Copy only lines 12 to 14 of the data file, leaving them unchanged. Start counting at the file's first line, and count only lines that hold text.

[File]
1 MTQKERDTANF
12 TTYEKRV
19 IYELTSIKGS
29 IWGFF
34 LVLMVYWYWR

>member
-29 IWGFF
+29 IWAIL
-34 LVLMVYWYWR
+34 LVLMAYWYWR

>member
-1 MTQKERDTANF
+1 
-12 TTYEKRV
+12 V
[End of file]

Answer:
-1 MTQKERDTANF
+1 
-12 TTYEKRV